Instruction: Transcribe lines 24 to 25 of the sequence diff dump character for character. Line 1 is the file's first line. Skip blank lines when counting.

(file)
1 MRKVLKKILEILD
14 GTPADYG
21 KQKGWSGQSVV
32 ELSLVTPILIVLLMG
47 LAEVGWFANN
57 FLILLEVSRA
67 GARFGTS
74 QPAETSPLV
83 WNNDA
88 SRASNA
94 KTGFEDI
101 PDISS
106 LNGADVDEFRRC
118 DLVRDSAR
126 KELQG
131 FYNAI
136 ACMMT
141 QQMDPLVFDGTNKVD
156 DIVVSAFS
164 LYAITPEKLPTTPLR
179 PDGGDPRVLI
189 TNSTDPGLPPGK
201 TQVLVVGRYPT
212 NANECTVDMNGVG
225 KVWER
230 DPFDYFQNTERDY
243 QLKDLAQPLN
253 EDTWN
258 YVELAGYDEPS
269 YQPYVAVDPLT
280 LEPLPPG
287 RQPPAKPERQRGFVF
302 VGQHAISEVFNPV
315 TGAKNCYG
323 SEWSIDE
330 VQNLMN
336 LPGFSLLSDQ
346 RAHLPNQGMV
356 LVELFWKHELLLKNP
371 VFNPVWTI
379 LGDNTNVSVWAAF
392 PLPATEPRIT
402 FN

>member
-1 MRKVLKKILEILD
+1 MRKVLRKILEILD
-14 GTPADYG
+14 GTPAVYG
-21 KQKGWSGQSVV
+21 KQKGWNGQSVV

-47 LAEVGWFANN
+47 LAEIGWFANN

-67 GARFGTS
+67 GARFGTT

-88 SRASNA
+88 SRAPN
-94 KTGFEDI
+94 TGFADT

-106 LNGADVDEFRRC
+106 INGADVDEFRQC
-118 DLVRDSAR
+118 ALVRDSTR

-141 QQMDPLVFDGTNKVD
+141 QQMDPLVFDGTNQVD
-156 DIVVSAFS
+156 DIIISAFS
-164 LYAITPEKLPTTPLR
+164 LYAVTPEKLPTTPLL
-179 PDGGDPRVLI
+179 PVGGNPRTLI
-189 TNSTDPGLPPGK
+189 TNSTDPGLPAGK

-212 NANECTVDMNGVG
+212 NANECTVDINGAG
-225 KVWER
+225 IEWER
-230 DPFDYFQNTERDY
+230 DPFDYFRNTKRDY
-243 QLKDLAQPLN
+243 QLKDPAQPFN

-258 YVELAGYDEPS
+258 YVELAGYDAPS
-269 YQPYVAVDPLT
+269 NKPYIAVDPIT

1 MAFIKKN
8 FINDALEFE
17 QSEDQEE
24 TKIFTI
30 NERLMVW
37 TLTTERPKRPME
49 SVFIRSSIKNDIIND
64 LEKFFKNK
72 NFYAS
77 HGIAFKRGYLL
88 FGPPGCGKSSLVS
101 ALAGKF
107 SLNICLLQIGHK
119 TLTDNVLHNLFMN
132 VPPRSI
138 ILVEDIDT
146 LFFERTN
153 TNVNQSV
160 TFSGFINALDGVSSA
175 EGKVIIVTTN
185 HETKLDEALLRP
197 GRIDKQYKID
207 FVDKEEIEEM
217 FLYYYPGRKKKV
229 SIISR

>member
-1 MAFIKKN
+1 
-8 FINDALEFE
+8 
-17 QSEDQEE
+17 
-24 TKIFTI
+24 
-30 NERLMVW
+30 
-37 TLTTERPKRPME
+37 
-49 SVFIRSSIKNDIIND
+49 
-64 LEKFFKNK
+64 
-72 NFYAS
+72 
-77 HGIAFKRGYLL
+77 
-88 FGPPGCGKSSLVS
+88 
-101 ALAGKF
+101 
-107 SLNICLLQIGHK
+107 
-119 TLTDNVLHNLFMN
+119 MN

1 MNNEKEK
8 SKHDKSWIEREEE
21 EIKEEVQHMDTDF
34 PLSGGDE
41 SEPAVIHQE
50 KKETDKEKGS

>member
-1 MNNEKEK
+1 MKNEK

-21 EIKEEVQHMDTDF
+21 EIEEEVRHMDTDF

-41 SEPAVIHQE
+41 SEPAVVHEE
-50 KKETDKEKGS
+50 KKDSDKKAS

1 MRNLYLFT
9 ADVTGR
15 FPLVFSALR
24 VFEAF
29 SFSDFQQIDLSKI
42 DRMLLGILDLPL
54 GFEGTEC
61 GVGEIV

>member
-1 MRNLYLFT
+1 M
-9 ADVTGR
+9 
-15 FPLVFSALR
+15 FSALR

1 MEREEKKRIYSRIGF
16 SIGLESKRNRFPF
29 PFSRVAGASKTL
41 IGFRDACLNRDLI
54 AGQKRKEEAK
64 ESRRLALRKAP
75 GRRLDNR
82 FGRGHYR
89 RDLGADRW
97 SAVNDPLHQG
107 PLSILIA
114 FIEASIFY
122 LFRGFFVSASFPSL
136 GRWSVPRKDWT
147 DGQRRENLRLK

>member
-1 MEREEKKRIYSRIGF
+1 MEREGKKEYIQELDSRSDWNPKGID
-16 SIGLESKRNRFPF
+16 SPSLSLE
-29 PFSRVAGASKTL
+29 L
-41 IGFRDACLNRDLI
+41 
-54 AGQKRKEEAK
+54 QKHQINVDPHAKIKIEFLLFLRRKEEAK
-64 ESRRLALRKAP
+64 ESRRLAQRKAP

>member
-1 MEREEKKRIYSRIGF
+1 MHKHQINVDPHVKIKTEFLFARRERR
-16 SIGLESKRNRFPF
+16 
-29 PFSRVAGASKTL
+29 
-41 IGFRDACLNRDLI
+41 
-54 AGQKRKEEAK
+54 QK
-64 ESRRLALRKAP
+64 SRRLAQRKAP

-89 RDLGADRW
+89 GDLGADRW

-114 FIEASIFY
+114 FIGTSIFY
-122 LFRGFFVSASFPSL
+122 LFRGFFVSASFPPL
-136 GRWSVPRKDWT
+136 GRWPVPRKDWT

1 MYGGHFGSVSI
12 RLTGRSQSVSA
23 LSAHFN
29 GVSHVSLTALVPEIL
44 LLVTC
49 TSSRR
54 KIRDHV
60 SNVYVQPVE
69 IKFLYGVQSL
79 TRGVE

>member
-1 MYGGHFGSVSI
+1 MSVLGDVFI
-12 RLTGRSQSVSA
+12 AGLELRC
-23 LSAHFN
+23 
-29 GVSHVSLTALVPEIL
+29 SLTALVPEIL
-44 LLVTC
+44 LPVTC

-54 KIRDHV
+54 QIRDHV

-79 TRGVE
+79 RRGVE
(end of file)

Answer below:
212 NANECTVDMNGVG
225 KVWER